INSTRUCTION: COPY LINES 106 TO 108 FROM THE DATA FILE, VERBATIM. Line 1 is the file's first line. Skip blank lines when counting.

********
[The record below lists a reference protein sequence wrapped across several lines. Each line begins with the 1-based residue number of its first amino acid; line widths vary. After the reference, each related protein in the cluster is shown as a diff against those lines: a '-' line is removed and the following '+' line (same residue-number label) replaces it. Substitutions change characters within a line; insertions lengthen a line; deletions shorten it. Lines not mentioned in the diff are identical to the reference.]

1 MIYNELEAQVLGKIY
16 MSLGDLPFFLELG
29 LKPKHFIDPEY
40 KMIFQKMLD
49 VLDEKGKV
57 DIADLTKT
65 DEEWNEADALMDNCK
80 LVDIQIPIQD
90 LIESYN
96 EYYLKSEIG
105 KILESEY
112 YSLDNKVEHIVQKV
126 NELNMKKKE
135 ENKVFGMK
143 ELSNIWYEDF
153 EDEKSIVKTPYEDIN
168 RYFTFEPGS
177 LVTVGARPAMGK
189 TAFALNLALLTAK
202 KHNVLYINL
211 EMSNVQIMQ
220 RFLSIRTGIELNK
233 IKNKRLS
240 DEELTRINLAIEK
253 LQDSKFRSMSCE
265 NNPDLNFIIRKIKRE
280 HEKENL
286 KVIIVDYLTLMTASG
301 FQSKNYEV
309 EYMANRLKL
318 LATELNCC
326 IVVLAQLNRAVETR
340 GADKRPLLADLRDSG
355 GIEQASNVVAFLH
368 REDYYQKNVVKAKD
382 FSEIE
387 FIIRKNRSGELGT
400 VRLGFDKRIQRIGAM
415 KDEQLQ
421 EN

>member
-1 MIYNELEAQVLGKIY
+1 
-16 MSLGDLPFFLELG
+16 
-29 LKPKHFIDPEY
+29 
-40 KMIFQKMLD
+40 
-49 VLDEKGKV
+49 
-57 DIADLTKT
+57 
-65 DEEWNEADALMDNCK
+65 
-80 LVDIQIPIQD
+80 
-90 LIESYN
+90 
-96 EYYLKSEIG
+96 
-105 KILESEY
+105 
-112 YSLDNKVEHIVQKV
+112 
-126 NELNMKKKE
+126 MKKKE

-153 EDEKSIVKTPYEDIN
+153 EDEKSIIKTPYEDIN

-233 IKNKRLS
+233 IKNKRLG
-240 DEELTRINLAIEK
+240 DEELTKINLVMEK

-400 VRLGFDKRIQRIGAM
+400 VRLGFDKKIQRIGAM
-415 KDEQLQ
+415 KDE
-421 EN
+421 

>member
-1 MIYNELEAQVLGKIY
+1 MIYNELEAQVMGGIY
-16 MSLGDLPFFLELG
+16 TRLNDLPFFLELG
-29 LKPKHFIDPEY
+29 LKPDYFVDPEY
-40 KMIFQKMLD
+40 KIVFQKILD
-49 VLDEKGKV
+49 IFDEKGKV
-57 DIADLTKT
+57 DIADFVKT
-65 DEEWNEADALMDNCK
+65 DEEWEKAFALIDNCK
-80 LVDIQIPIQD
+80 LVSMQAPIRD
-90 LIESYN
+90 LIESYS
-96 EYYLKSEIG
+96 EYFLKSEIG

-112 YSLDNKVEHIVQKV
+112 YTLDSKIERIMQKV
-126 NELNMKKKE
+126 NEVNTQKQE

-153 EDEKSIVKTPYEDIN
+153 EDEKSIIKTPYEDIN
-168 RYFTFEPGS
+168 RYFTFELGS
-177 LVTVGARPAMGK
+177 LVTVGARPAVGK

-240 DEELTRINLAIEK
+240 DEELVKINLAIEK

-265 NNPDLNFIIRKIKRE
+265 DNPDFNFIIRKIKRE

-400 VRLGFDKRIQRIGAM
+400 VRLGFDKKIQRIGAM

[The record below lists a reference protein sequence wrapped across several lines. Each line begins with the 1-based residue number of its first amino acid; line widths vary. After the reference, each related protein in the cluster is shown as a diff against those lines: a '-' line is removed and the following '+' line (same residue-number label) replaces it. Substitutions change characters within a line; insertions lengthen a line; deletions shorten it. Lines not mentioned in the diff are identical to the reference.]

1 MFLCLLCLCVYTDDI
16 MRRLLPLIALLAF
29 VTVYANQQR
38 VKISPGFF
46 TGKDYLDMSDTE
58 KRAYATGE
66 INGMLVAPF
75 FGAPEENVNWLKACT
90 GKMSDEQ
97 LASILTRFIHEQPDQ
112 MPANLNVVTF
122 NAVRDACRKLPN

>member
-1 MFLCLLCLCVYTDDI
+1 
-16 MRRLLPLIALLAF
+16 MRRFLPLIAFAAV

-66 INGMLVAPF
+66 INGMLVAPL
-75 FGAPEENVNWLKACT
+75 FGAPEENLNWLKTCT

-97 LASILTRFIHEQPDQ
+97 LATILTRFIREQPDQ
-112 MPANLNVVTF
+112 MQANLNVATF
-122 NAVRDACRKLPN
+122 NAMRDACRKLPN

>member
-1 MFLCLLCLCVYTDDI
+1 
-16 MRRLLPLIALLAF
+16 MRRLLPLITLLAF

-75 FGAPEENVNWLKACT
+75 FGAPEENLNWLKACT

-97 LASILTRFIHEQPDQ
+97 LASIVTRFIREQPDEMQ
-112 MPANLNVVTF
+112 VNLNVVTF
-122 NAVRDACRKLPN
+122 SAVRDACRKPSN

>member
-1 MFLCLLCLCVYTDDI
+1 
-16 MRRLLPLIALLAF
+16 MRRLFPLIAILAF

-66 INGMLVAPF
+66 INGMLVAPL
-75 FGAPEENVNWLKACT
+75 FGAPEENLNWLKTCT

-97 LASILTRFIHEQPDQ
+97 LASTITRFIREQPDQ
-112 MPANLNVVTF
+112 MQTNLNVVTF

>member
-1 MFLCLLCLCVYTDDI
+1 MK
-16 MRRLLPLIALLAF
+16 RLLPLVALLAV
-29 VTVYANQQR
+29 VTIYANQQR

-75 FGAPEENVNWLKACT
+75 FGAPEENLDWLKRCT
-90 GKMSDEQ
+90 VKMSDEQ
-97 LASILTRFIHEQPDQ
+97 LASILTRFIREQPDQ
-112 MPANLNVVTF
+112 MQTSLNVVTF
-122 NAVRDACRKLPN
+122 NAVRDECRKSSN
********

-153 EDEKSIVKTPYEDIN
+153 EDEKSIIKTPYEDIN
-168 RYFTFEPGS